Within about 20 feet of leaving the aid station, I realized I'd forgotten Body Glide this morning... d'oh. The inside of my thighs were being chafed pretty badly as the short liner started riding up. I cut my ankle pretty badly a few days before the race, and the bandage was starting to grate on my nerves at about the same time. I was having trouble keeping up with my friend (he said we were averaging about a 10:30 pace at this point), so I slowed down to take care of my ankle. When I was sure he was far enough ahead, I used the SPF chapstick stowed in my handheld to lubricate my thigh. Yum. But it didn't bother me again for the rest of the race.
From this point on, I stopped and walked through every aid station, which averaged about 3.1 miles. Soda became my best friend, settling my stomach and giving me a little caffeine boost. I tried eating cookies and chips, and though chewing was a hassle, these sat a lot better than the gel did.
The trail crosses a river . Though I've run in this park many times, I could never find this part of the trail. By the time I reached it, I'd run about 13 miles, and over about a quarter mile you cross the river three times. The water reached my knees. It was ice cold, and felt amazing. I was impressed with how well my shoes drained... but then the trail turns paved right before the next aid station, and that was a pain. I jogged past a girl I recognized from Daily Mile, and we headed up to the station together. I swallowed some soda and watermelon, peed in the port-o-potty (the only time I used the bathroom during the whole race), and took off up the hill back onto the trail.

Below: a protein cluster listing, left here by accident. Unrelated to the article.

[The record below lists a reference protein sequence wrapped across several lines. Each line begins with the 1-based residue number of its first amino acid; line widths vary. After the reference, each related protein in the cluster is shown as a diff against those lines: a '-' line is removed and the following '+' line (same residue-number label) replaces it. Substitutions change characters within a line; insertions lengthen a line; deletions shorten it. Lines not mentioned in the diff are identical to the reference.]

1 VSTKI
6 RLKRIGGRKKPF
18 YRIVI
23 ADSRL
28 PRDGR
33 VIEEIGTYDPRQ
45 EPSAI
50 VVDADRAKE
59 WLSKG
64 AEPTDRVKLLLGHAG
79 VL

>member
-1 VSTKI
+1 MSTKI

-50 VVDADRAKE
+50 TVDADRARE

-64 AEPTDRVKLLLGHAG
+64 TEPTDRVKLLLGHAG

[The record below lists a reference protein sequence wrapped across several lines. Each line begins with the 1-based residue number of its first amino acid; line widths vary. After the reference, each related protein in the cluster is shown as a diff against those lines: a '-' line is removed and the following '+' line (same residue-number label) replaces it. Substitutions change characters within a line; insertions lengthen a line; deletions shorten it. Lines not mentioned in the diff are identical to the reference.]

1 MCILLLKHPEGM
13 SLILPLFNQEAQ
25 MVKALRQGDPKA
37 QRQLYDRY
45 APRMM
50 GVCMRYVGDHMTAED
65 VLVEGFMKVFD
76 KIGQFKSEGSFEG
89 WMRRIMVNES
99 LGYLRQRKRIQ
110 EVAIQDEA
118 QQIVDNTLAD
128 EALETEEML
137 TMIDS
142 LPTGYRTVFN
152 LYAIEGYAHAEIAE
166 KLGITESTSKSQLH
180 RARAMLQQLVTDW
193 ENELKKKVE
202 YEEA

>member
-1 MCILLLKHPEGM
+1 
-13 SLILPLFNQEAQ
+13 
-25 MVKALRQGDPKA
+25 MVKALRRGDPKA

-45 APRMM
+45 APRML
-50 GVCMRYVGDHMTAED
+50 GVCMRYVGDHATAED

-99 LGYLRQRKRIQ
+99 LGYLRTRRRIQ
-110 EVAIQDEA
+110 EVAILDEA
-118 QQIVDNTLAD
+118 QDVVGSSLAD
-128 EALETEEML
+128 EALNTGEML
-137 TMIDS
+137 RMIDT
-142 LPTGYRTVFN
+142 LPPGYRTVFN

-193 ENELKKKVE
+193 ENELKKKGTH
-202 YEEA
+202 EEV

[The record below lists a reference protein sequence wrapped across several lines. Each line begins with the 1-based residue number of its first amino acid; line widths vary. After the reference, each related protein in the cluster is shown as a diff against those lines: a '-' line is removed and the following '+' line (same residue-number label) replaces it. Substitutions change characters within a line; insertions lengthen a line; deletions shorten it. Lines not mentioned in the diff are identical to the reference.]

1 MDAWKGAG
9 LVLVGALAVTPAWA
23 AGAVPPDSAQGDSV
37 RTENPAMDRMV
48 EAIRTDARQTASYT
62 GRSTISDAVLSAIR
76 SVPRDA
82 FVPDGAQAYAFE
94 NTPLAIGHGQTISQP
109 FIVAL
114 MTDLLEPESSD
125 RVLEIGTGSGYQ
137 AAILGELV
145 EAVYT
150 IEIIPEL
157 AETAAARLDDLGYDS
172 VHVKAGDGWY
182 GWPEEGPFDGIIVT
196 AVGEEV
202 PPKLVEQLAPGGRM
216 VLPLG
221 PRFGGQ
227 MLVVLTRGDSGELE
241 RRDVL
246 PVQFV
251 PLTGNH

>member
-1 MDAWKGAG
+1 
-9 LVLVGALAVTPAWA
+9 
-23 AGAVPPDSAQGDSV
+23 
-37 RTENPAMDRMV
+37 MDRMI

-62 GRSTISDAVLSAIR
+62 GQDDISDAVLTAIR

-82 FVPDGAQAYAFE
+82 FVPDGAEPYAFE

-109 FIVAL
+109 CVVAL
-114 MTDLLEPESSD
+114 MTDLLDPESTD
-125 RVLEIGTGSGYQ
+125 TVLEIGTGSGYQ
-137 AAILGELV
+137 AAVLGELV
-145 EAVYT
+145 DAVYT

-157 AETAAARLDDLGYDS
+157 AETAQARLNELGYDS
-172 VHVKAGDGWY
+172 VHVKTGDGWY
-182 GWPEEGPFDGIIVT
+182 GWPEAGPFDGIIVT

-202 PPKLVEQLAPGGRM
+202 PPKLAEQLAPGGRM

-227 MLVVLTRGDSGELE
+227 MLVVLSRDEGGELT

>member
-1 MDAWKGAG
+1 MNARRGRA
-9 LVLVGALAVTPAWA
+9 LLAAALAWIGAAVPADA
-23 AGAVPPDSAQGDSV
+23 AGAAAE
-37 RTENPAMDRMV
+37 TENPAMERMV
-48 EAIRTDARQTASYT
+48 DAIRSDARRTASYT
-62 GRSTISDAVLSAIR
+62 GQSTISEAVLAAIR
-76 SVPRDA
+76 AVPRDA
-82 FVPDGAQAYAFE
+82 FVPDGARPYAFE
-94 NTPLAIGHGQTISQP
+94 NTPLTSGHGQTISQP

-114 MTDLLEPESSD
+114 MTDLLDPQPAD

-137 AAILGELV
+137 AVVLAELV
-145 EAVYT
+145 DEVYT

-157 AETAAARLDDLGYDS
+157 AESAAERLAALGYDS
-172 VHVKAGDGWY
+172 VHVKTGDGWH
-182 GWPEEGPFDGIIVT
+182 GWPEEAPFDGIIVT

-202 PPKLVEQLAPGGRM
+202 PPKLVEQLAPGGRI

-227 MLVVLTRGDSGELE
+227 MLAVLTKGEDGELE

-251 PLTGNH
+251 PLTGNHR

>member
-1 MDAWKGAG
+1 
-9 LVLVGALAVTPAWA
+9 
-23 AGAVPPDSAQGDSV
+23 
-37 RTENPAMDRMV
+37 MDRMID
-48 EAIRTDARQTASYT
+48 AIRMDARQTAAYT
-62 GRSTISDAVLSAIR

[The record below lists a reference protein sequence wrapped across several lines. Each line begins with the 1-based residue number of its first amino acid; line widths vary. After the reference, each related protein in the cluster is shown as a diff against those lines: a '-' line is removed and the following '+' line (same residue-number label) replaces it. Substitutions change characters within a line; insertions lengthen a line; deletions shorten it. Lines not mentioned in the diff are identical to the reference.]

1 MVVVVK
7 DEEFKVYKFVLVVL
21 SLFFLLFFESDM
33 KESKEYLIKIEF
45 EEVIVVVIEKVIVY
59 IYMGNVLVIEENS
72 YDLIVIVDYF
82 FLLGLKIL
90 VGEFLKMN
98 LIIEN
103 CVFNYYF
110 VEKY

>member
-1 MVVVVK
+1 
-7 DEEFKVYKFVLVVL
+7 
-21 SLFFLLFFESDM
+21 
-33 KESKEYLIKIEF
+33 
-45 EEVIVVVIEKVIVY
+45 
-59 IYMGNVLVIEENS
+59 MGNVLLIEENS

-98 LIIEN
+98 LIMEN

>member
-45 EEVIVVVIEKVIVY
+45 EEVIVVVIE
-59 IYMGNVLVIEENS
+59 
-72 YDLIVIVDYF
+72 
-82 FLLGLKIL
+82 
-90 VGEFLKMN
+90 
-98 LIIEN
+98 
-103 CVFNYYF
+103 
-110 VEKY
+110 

Coming up to the start/finish line, Aaron was waiting for me around the turn. It was a great motivational boost, and the whole time I was reminded of how lucky I am to have him.. that the poor guy would be waiting another 2+ hour for me to make it back around, after already waiting for 4.
I ran most of this lap alone, in contemplative silence. When I hit the 20-mile mark, I was buzzing. Why didn't I sign up for the 50-mile race? This was easy!
At mile 22, I was crashing and cursing. Why did I sign up for a 50k? Who runs 30 miles? Who were these crazy people running FIFTY MILES that were passing me?
It was at this point I just stopped paying attention to the miles. My goal was to get from one aid station to the next, and that's what I used to get me through. The final aid station came up sooner than I expected. I was running and walking at this point, but when I saw the "1 mile to Start/Finish," I picked up the pace.
As I ran through the parking lot right before the finish line, I heard the announcer call my name. Um, but I wasn't close by yet? And why was he saying that I was doing a cartwheel over the finish line? Apparently he'd mistaken the girl in front of me for me. Poor girl ran 31 miles, cartwheeled over the finish line, and had her name messed up!
I ran across the finish (as the announcer apologized), got my medal, and collapsed against Aaron who was waiting for me. I remember wondering where the photographers were for my finish photo, and was a little upset that there were none around. It would seem running for 6.5 hours had me a bit distracted, because there are a few amazing pictures of me and Aaron hugging at the finish line!
Overall, The Bear Chase was a great race. The aid stations were fully stocked and staffed by amazing volunteers, the course was almost entirely runnable with some difficult steep sections, and the loops are long enough that you don't get bored doing the same one twice. Next year, my coworker and I plan to do the 50-miler. Four 12.5-mile laps, woo!